Measuring the Magnetism of Light

Phys. Rev. Focus 26, 13
Two research teams used a ring-like probe to directly characterize the magnetic field of infrared light in a small cavity.
D. van Oosten/AMOLF/Utrecht Univ.
Putting the “magnetic” back in “electromagnetic.” In this schematic, a standing light wave with magnetic (blue) and electric (red) field peaks is generated in a photonic cavity, as the light bounces between two reflection points that act like mirrors. Researchers characterized the magnetic field with a probe equivalent to a metallic ring.

Light is a wave of both electric and magnetic fields, but when these waves strike matter, the weaker effect of the magnetic component has been nearly impossible to detect directly. Now two groups have independently demonstrated that a tiny, metallic probe will interact strongly with the magnetic field of light waves trapped in a sort of semiconductor “box.” As described in a pair of papers in the 17 September Physical Review Letters, a similar set-up could be used either to measure the high frequency magnetic properties of individual nano-scale objects, or to map the magnetic field inside so-called metamaterials that can control light in new ways.

When light interacts with matter, the dominant action is often a “shaking” up and down of electrons in response to the electric field. This interaction is typically 10,000 times larger than the “swirling” action from a light wave’s magnetic field. The case is different in metamaterials, which contain small components like metal rings that are often tailored to have an enhanced response to magnetic fields. Thanks to this sensitivity, light traveling through a metamaterial can bend in unusual ways, making feasible such devices as super-lenses and invisibility cloaks.

Previously, researchers could measure the magnetic interaction between light and some form of matter only by subtracting the dominant electric interaction from the total effect of the light. Now two experimental groups have managed to directly isolate the magnetic field effect. They worked with a type of 2-dimensional device called a photonic crystal microcavity. The crystal is fabricated by perforating a thin layer of semiconductor with a pattern of tiny holes, like a micron-sized punch card. The cavity is made by leaving a small region “un-punched” and letting the surrounding lattice of holes act like mirrored walls that keep infrared light bouncing around in the cavity as standing waves.

In the last few years, researchers have been characterizing the trapped light in photonic cavities by bringing the tip of a needle-shaped optical fiber within nanometers of the surface. This probe perturbs the electric field and shifts the trapped light to longer wavelengths. The new experiments used a fiber tip coated with a thin layer of aluminum that covers all but the very bottom of the tip. This “tube” of metal acts like a ring a few hundred nanometers across.

Both research teams were at first surprised to find that these metal rings caused a blue-shift in the trapped light. But later they realized that according to classical electrodynamics, the light’s oscillating magnetic field induces a current in the tip’s metallic ring, which creates a secondary magnetic field that points in the opposite direction to the original. This field cancels out some of the magnetic field in the cavity and thereby reduces the volume for the trapped light. Less volume means shorter, bluer wavelengths. “It’s like playing guitar,” says Tobias Kampfrath of the FOM Institute for Atomic and Molecular Physics (AMOLF) in Amsterdam. “If you make the guitar strings shorter, the resonant wavelengths will shorten as well.”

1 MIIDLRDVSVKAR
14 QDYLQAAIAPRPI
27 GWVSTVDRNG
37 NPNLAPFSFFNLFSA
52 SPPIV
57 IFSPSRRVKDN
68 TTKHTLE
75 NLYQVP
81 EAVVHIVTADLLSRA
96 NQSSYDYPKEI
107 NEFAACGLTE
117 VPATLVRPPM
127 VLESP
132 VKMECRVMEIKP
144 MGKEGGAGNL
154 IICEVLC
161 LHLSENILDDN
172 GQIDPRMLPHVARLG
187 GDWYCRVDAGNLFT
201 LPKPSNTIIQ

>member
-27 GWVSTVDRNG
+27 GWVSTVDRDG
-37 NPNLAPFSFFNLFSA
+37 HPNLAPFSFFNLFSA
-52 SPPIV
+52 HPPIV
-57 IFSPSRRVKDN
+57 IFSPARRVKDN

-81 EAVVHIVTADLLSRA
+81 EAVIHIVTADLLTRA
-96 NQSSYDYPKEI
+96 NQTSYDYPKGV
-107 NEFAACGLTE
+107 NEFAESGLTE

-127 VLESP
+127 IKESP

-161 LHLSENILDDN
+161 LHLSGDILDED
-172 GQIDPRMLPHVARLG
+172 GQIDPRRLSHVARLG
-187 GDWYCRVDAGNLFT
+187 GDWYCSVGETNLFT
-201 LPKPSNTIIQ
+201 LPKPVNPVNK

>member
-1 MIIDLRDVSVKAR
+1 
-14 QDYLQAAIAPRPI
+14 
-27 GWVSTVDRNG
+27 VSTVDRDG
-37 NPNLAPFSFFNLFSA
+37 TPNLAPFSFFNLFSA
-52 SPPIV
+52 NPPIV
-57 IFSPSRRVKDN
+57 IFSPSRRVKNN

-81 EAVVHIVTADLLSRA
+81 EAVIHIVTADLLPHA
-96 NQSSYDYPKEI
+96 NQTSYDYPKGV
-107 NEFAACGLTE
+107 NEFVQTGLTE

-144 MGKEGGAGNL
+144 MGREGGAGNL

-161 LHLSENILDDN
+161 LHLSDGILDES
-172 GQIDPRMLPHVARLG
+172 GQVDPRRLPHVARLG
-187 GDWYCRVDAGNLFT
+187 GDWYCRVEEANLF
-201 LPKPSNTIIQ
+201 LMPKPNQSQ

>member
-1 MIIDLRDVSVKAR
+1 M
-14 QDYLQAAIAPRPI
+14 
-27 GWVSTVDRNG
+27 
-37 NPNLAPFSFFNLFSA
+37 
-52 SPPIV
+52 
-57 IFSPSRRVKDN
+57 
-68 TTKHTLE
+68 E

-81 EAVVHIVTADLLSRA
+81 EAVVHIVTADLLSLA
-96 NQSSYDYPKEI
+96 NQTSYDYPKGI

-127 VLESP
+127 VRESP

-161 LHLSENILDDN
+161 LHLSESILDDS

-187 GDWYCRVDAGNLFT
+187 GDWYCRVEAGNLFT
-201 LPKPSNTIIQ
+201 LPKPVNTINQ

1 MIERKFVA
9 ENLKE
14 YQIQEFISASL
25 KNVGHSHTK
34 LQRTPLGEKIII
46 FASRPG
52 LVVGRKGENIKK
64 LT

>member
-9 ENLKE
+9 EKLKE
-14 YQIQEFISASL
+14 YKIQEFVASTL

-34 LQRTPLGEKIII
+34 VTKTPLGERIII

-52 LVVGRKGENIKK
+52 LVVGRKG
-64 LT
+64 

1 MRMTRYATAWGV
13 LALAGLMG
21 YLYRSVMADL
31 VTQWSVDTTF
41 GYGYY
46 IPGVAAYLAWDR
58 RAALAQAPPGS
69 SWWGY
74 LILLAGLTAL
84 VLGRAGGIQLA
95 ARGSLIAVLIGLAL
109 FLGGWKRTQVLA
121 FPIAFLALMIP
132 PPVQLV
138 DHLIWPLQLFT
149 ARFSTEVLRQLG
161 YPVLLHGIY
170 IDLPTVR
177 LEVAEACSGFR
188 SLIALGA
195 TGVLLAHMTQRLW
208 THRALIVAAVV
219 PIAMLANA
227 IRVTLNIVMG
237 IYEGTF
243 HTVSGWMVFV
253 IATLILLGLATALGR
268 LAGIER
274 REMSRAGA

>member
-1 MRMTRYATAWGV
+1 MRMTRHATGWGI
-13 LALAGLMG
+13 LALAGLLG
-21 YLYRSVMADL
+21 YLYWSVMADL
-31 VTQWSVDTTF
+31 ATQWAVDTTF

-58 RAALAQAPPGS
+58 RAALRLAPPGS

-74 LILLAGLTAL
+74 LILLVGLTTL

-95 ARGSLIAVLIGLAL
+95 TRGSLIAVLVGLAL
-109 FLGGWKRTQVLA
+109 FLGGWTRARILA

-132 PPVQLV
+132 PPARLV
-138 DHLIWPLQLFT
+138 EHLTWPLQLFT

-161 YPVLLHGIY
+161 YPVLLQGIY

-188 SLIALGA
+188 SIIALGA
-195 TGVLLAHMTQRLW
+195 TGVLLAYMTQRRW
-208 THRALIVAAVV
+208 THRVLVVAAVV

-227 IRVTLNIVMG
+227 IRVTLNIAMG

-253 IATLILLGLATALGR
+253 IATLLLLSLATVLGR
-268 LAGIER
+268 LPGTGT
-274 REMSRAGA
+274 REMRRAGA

A team including Kampfrath, AMOLF’s Kobus Kuipers, and others, was able to measure a blue-shift of about 0.03 percent with their cavity and probe. They combined this with an estimate for the cavity’s maximum magnetic field to obtain the magnetic properties of their nano-sized ring. The results matched theoretical expectations, so the authors suggest this method could be used to measure the magnetic response of other small objects, such as carbon nanotubes or even single atoms. They also recently performed a variant on this experiment, in which they used a tip with an open ring to probe the magnetic field of propagating (untrapped) light [1].

The other group’s experiment was similar, except that they gleaned different information from the magnetic interaction. Instead of measuring the ring’s properties, Silvia Vignolini, now at the University of Cambridge, Diederik Wiersma of the European Laboratory for Non-linear Spectroscopy (LENS) in Florence, Italy, and their collaborators, scanned their metal-coated tip over the photonic crystal surface to construct an image showing the spatial patterns of the magnetic field.

“The imaging itself is nice,” says Claus Ropers, of the University of Göttingen in Germany, “but the real breakthrough of these works lies in the quantitative extraction and potential control over local magnetic interactions and coupling strengths.” Harald Giessen of the University of Stuttgart compares the experiments to the late 19th century work of Heinrich Hertz, who used a ring-shaped antenna to map the magnetic fields of radio waves. Giessen believes these new probing techniques will prove useful in the fabrication of novel optical devices.

–Michael Schirber

Michael Schirber is a Corresponding Editor for Physics Magazine based in Lyon, France.


  1. M. Burresi, D. van Oosten, T. Kampfrath, H. Schoenmaker, R. Heideman, A. Leinse, and L. Kuipers, “Probing the Magnetic Field of Light at Optical Frequencies,” Science 326, 550 (2009)

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